It’s not unusual for you or a family member to find oneself in a medical emergency where certain critical decisions pertaining to one’s health have to be made expediently. Often times people who are in emergency situations are incapacitated, whether due to legal incapacity (i.e. age), mental health or physical limitations, and are unable to make decisions for themselves. What ensues is a battle between loved ones about who has legal right to make certain decisions about your health. Out of nowhere comes an estranged spouse or distant relative who wants to make decisions that other family members feel they shouldn’t be making but are legally entitled to make. To avoid these scenarios, we encourage our clients to prepare advance directives. Florida Advance Directives are a combination of forms that are used in the event that an individual is physically or mentally incapable of giving consent. Individuals may complete an advance directive, which may include information about his or her living will, health care surrogates, and health care proxies. Each advance directive addresses medical and legal conditions that provide appropriate planned care to the individual.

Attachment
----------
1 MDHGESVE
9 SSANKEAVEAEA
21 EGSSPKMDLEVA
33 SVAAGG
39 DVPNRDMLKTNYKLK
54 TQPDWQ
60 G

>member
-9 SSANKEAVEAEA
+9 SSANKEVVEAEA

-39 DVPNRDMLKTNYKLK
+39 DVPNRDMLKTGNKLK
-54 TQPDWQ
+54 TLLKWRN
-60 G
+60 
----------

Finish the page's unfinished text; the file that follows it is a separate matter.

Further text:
Completing an Advance Directive

The following is a non-exhaustive list of the general principles of advance directives:

  • The individual completing a directive form must be a competent adult.
  • An advance directive completed in another state is applicable in Florida as long as it complies with the law of the state in which it was executed or with Florida law.
  • A competent adult may make an advance directive instructing their physician as to their wishes regarding their medical care, which may include instructions to provide, withhold, or withdraw life prolonging procedures.
  • A principal may empower a surrogate or health care proxy to make health care decisions for them on their advance directive.
  • The principal may amend or revoke an advance directive or the decisions of the health care surrogate or proxy at any time as long as the principal is competent.

 

Sections of Advance Directives in Florida

 

Living Will